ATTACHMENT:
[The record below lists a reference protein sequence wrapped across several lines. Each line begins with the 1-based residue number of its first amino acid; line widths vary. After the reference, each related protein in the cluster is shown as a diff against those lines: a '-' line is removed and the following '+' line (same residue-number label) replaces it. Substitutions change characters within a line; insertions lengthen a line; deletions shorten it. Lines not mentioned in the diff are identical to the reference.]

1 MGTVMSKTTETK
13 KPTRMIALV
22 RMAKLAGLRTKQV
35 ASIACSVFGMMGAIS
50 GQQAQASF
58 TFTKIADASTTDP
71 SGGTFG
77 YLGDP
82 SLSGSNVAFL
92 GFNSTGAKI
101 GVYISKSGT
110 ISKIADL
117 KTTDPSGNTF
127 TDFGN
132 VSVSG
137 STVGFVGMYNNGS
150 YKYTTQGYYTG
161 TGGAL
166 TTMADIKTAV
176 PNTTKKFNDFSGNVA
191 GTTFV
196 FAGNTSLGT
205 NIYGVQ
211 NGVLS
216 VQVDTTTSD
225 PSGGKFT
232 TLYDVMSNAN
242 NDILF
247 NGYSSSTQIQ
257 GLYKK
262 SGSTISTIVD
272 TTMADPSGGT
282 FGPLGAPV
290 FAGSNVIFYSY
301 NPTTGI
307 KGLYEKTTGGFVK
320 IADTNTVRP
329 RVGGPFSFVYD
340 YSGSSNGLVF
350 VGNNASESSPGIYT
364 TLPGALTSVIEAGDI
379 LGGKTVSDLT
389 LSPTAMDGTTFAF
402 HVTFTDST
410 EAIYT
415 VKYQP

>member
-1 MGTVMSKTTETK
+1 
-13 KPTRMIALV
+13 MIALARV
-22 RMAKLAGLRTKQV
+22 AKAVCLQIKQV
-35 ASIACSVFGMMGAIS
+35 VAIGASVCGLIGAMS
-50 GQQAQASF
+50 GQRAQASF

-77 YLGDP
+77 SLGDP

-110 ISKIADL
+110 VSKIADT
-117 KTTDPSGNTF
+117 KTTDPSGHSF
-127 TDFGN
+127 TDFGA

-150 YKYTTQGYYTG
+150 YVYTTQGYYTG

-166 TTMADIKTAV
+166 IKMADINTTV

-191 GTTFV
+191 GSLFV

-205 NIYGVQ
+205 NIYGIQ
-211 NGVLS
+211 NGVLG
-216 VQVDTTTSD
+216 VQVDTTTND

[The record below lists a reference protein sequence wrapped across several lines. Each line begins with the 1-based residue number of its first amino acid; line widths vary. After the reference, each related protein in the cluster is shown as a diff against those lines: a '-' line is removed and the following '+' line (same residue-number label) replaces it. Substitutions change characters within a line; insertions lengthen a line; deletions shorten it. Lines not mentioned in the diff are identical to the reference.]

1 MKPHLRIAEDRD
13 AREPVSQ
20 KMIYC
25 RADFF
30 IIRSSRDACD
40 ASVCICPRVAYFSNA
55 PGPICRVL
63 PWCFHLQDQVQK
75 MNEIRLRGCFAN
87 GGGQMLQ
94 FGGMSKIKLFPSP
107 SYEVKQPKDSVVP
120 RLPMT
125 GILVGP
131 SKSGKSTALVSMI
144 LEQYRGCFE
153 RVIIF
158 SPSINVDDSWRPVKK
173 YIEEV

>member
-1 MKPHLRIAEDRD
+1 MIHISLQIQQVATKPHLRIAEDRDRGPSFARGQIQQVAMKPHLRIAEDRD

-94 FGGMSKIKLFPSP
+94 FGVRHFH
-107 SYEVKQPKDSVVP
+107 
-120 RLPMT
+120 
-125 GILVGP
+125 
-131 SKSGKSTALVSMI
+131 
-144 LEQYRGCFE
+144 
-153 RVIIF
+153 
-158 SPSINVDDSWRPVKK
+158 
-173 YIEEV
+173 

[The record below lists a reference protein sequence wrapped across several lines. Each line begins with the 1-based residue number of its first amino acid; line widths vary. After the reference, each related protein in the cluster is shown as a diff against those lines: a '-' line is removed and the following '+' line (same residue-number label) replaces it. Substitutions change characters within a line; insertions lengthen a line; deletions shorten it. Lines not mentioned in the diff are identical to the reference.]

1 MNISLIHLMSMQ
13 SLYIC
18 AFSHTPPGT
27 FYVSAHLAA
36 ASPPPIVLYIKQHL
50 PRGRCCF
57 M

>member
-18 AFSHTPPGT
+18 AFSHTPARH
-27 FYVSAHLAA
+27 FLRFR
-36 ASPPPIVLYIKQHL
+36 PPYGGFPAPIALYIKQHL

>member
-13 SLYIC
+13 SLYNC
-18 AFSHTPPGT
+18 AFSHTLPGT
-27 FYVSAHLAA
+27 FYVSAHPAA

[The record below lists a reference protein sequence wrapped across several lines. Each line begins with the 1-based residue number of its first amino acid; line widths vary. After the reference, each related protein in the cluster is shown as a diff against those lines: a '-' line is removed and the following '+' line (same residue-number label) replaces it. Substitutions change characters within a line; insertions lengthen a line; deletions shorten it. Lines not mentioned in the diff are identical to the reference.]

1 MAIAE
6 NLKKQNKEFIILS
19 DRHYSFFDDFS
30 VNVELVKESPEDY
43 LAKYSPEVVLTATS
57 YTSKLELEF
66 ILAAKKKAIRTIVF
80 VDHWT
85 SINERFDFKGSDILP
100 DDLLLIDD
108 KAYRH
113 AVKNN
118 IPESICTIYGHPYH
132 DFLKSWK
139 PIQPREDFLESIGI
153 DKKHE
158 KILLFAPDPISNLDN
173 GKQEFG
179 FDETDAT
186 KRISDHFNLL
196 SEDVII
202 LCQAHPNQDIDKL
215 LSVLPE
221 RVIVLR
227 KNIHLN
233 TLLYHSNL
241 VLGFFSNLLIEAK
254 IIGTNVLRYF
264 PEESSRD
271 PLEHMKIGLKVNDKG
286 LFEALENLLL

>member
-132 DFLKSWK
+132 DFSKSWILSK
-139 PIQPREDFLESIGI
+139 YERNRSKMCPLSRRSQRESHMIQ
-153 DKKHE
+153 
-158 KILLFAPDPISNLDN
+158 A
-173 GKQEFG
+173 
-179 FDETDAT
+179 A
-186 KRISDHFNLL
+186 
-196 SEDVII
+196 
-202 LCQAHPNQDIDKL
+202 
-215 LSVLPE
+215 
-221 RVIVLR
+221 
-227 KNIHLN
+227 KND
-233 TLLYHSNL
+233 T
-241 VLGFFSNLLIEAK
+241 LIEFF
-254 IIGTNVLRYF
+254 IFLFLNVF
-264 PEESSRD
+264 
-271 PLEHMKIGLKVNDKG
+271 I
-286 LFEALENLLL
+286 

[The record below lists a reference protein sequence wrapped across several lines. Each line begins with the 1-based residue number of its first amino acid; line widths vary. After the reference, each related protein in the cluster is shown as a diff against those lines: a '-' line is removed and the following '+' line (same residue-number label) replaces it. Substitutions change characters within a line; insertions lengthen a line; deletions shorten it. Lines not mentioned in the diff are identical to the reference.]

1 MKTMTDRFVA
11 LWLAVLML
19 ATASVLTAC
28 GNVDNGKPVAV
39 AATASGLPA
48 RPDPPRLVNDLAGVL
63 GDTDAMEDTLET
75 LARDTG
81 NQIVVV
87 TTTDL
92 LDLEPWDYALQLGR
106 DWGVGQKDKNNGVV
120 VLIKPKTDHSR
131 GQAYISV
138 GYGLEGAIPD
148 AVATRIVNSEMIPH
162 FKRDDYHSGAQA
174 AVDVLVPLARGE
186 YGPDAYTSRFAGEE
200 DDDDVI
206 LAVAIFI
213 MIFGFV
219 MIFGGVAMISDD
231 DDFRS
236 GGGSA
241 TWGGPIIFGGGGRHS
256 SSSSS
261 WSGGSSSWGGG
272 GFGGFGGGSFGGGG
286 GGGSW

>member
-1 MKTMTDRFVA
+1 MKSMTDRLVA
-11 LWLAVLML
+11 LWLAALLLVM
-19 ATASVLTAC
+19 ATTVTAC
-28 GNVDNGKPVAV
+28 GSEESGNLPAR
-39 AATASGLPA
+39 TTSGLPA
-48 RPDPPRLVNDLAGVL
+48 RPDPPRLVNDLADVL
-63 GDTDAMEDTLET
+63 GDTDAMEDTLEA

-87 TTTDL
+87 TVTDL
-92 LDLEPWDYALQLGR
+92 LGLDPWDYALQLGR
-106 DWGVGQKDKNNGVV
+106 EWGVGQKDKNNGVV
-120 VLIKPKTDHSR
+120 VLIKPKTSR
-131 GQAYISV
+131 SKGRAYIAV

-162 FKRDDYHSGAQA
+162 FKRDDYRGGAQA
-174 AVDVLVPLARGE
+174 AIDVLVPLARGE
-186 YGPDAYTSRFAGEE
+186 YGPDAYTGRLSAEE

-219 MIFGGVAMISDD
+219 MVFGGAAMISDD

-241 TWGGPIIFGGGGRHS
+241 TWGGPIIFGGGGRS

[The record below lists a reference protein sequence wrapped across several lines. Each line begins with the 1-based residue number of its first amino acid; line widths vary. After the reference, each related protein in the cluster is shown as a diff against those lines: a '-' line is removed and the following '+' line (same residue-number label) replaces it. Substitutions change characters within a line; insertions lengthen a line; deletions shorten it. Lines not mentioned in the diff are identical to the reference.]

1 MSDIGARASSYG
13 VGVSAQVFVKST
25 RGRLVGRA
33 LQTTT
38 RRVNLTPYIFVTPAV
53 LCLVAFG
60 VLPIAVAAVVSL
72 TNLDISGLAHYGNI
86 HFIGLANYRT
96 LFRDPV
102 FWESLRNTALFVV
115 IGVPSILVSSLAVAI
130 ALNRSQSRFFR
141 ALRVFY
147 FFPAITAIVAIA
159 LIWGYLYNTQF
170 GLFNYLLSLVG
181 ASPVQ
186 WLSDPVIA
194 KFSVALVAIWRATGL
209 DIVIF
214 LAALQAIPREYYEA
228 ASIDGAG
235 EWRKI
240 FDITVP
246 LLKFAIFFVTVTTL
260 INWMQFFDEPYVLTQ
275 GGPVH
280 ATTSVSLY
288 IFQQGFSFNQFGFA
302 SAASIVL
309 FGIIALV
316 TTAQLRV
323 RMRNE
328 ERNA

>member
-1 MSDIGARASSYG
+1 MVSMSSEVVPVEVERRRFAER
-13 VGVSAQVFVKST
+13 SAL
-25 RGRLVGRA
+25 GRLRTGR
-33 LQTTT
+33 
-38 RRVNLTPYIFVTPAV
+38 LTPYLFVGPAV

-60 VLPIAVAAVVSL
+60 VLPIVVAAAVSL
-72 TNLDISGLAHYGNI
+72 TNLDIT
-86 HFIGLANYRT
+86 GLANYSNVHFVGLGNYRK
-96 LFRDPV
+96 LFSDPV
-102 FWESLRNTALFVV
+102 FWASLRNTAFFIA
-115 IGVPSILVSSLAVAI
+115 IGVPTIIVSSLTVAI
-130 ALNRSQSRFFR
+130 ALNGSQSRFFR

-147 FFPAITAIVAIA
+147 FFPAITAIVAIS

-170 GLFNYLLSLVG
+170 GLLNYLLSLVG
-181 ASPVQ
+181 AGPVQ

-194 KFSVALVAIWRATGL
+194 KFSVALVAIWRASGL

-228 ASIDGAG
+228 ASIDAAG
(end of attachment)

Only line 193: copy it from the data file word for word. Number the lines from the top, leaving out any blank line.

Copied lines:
-215 LSVLPE